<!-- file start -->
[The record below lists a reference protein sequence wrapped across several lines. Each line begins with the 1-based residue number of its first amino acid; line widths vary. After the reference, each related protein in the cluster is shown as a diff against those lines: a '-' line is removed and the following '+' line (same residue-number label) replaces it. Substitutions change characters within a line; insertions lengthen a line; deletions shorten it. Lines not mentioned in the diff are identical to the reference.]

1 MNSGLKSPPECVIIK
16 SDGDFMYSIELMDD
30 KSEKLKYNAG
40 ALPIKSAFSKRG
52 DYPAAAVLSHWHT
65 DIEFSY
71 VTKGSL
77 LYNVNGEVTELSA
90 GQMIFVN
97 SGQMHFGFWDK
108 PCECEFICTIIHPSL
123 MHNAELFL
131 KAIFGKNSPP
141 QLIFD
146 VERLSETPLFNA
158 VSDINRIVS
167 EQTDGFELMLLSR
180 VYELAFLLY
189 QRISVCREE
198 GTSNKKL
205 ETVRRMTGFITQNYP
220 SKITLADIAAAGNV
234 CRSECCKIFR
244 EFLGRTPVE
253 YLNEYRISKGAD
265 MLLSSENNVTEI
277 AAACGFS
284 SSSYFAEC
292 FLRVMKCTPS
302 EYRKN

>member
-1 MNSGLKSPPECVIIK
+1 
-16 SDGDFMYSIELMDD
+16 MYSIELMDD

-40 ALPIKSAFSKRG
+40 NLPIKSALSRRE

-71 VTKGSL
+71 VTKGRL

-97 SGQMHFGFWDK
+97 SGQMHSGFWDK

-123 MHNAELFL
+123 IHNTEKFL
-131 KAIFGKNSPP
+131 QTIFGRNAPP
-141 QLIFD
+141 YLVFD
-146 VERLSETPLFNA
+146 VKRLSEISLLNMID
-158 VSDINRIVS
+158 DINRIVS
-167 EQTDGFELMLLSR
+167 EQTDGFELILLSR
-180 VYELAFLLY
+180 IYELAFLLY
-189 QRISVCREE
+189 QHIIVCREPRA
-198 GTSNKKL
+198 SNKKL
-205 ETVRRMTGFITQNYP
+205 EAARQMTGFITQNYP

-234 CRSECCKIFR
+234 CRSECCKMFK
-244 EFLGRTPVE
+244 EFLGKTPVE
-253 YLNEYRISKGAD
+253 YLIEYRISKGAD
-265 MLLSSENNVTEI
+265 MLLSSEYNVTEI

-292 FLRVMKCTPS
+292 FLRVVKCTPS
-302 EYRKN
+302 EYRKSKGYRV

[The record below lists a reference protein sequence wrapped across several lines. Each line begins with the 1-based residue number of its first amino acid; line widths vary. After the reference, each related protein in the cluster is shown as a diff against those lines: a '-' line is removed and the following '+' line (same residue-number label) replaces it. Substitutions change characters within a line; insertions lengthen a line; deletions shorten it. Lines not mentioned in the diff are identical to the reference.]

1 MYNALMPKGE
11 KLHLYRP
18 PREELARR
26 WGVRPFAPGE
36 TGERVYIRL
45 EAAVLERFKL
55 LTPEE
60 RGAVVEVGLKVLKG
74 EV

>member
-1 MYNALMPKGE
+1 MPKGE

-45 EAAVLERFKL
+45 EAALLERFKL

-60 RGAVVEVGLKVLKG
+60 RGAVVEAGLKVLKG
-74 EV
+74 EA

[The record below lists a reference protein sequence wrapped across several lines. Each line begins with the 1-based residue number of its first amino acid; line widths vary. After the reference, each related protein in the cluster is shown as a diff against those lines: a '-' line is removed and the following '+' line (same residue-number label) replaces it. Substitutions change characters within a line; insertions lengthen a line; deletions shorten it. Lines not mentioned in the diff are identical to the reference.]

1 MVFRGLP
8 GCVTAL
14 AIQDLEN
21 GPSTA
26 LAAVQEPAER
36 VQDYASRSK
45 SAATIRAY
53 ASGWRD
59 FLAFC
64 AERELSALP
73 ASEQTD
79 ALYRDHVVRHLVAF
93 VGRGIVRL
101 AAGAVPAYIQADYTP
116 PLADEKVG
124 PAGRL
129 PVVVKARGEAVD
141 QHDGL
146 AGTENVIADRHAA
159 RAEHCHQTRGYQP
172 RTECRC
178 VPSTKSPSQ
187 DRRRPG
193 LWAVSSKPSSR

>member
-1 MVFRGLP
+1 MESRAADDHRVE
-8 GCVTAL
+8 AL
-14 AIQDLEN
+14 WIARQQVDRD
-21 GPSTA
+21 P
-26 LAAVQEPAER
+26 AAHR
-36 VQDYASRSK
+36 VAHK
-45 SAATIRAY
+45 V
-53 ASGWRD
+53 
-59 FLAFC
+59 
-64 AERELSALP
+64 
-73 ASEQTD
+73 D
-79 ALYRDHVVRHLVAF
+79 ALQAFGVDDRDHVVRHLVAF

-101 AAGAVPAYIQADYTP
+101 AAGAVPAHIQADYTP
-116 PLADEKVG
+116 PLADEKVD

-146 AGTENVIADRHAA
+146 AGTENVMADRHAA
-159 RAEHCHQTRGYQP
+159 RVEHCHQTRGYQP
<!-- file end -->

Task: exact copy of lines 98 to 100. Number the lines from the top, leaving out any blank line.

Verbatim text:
21 GPSTA
26 LAAVQEPAER
36 VQDYASRSK